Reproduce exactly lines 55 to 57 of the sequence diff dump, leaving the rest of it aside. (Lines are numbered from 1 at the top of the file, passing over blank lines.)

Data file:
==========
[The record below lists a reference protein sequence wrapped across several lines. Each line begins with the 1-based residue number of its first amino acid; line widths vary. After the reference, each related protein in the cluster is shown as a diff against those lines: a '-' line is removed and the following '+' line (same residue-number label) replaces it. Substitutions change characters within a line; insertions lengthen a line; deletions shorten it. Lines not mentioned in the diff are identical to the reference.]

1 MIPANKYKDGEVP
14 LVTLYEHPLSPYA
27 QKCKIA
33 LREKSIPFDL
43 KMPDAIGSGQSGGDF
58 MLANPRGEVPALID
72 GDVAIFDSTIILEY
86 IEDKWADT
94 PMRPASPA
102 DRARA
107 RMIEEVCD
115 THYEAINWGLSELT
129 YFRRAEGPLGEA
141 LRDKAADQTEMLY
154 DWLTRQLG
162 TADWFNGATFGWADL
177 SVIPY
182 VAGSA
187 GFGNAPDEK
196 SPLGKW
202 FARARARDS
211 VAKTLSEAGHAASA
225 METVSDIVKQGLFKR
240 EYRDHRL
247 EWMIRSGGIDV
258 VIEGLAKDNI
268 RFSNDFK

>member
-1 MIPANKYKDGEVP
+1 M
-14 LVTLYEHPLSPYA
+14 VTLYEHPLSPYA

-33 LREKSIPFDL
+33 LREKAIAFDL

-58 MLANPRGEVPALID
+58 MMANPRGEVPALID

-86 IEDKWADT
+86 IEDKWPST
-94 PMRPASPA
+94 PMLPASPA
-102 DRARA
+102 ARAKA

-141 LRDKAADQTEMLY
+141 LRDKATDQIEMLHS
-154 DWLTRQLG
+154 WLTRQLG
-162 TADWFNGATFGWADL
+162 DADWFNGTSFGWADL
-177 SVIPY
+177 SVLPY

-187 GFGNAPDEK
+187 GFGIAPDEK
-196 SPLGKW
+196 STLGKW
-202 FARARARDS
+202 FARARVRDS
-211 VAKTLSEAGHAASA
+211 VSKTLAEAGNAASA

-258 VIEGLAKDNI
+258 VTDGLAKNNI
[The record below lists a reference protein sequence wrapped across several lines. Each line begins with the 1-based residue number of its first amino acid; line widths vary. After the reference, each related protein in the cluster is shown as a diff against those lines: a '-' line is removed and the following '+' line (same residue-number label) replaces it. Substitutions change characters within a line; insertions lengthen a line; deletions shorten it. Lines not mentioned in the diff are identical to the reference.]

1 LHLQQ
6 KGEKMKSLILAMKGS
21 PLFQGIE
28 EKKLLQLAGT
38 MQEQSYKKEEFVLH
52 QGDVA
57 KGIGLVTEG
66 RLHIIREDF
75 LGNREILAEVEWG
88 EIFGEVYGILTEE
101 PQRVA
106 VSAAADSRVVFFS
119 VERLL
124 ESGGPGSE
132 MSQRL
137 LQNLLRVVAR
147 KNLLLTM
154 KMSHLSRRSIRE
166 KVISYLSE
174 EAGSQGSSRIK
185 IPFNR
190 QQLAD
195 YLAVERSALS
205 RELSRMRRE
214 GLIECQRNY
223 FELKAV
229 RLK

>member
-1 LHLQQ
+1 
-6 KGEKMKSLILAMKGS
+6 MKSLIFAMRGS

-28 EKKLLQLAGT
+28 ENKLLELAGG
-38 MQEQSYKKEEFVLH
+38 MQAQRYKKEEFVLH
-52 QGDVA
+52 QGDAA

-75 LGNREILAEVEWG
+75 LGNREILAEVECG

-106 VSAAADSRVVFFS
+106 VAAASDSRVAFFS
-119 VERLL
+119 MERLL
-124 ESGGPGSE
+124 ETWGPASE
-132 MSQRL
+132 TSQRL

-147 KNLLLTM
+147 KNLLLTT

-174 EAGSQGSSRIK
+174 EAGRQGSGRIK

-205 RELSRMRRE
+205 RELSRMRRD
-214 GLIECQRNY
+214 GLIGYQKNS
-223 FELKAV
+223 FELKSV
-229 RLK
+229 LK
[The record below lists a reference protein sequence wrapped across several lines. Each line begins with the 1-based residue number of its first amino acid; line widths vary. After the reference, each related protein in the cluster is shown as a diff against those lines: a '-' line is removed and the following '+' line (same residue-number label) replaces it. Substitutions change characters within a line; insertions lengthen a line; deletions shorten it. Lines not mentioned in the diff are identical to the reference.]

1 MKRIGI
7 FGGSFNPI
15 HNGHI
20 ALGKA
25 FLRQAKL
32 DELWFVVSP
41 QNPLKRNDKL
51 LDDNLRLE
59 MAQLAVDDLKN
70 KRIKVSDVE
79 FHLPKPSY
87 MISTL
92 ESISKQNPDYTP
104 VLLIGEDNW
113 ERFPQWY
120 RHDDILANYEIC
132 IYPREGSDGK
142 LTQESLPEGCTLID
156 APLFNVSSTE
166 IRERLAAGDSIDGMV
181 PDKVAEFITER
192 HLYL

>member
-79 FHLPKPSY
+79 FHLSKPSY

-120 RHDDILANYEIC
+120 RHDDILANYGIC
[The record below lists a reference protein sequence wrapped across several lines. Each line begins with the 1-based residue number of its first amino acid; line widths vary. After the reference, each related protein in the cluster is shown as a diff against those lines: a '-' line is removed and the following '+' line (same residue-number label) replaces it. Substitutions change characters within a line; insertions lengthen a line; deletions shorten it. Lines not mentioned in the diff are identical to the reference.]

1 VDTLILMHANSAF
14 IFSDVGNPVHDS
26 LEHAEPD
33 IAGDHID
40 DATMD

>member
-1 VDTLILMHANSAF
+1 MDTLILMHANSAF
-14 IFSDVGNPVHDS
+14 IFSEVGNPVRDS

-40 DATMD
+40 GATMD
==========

+196 STLGKW
-202 FARARARDS
+202 FARARVRDS